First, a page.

I agree that learning to build a fire AND properly put it out is an important wilderness skill. It should however, be practiced in an area with plenty of on-ground wood, in a safe already established fire pit, and during weather/seasonal conditions when forest fire risk is low. Perhaps if those who build fires were taught how to do it properly, campfires would not be the leading cause of forest fires.
I think the point AT was making that she has observed people totally ignoring regulations and building fires when conditions are not safe. I happen to like and use campfires, but honestly, they are a lot of work to do properly. If you are not willing to take the time or know how to do this, then use the stove. I figure building a fire to cook on adds about 1/2 to a hour to camp chores. But then, for some of us, these "chores" really are pleasure.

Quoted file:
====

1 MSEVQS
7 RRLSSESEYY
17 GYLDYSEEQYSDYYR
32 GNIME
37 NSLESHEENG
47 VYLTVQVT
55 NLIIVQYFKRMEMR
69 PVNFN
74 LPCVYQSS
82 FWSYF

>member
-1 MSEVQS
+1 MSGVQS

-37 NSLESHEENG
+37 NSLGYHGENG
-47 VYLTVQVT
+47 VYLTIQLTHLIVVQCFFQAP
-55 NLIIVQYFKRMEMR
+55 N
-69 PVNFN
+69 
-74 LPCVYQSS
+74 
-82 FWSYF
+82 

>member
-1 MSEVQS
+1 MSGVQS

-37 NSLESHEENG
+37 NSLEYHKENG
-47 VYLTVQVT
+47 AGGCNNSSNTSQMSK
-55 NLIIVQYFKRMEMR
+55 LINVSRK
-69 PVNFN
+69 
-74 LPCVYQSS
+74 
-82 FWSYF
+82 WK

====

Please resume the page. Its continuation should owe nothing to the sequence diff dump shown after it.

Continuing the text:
Few people put out fires properly. You really have to get dirty to do this. Douse the fire, stir, get your fingers in the pit and FEEL for temperature. Particularly feel around the rim of the fire pit. Make sure there are not tree roots in the bottom of the fire pit. Also before making a fire, clear off all burnable material 3-5 feet away. Look up - do not build a fire under tree branches.
Twice a campfire has saved my sorry self. But most of the time a campfire is needed, you have to know how to build it with wet wood. This is not a skill you learn by building a few recreational fires. I learned this after 35 days one horrible June, when it snowed every day and we were totally relying on campfires to cook. (The "old days" in the 60's). Believe me, we would have loved to have stoves! It was work, work, work! And constant anxiety.